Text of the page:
October 26, 2013 in Business

JPMorgan settles with Fannie Mae, Freddie Mac for $5.1 billion

Marcy Gordon Associated Press
 

WASHINGTON – JPMorgan Chase has agreed to pay $5.1 billion to resolve claims that it misled Fannie Mae and Freddie Mac about risky home loans and mortgage securities it sold before the housing market collapsed.

The Federal Housing Finance Agency, which oversees Fannie and Freddie, announced the settlement Friday with JPMorgan, the largest U.S. bank. A broader deal with the Justice Department is being negotiated.

JPMorgan sold $33 billion in mortgage securities to Fannie and Freddie from 2005 to 2007, according to the agency. That was the second-most sold to Fannie and Freddie ahead of the crisis, behind only Bank of America. The securities soured after the housing bubble burst in 2007, losing billions in value.

In a statement Friday, JPMorgan called the agreement with the FHFA “an important step towards a broader resolution of the firm’s” mortgage-related matters.

Edward DeMarco, the FHFA’s acting director, said the settlement with JPMorgan “provides greater certainty in the marketplace and is in line with our responsibility for preserving and conserving Fannie Mae’s and Freddie Mac’s assets on behalf of taxpayers.”

The settlement is the start of what could be the largest penalty the government has extracted from a company for actions related to the financial crisis. The crisis, triggered by vast sales of risky mortgage securities, plunged the economy into deep recession.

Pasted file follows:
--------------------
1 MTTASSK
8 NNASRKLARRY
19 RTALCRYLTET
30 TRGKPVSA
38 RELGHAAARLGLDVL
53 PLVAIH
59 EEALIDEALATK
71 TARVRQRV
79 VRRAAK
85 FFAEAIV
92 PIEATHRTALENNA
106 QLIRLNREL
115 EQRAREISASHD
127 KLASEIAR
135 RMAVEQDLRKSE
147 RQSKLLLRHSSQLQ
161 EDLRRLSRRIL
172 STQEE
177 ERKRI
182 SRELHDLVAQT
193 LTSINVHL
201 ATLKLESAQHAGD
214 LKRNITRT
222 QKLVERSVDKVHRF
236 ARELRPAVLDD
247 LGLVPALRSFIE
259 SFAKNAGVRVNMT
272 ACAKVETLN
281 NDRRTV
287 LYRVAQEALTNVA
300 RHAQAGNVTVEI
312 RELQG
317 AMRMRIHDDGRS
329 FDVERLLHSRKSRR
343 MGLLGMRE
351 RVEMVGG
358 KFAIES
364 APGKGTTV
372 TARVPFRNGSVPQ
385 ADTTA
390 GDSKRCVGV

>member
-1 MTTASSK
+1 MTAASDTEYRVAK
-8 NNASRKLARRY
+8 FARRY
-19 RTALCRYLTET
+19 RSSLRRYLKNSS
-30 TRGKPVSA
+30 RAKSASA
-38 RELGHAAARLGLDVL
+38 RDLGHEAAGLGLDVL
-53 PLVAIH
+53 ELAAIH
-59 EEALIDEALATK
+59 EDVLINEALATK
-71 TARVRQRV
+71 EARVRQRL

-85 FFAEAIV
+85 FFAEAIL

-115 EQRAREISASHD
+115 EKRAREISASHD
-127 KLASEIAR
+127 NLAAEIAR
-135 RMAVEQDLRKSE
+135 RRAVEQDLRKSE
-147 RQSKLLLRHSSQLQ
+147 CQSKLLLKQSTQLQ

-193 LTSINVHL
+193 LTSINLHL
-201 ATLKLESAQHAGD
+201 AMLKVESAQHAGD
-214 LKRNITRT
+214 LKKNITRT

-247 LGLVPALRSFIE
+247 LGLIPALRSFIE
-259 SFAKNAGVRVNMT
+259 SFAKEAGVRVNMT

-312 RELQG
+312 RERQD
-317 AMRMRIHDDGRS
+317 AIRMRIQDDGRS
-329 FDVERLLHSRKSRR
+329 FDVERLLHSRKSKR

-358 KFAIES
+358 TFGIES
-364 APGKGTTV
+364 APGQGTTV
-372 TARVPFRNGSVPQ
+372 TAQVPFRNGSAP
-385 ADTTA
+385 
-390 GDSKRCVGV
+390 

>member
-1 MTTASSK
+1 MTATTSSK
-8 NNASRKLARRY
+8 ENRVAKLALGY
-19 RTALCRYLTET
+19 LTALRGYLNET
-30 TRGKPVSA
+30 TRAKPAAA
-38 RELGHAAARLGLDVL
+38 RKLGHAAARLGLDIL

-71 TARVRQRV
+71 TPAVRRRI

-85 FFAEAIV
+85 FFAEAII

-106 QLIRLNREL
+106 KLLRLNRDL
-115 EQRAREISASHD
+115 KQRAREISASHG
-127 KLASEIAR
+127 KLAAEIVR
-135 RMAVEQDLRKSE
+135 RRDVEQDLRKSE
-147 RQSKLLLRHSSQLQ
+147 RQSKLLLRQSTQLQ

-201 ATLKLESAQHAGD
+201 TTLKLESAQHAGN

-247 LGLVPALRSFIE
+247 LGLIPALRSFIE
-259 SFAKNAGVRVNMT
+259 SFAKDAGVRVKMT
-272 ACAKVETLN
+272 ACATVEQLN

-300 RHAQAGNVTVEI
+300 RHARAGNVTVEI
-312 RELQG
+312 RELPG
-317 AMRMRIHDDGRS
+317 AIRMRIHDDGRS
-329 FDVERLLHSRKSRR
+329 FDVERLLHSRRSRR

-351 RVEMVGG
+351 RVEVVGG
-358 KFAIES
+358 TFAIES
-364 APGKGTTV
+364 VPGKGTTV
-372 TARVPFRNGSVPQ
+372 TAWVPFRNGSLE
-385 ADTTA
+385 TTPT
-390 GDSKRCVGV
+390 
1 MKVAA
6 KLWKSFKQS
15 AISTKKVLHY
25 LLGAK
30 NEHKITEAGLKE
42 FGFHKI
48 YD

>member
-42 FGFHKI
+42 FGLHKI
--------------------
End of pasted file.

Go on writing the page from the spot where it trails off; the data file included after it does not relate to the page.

Last weekend, JPMorgan reached a tentative agreement with the Justice Department to pay $13 billion over bad loans and mortgage securities the bank sold before the crisis. The FHFA originally participated in those negotiations. It’s unclear when the broader agreement will be finalized.

The FHFA sued 18 financial institutions in September 2011 over their sales of mortgage securities to Fannie and Freddie. The total price for the securities sold was $196 billion.

The government rescued Fannie and Freddie when both were on the verge of collapse. The companies received taxpayer aid totaling $187 billion. They have since become profitable and repaid $146 billion.

New York-based JPMorgan will pay about $2.74 billion to Freddie and $1.26 billion to Fannie for the securities it sold. JPMorgan is also paying $1.1 billion for home loans it sold to Fannie and Freddie ahead of the crisis.

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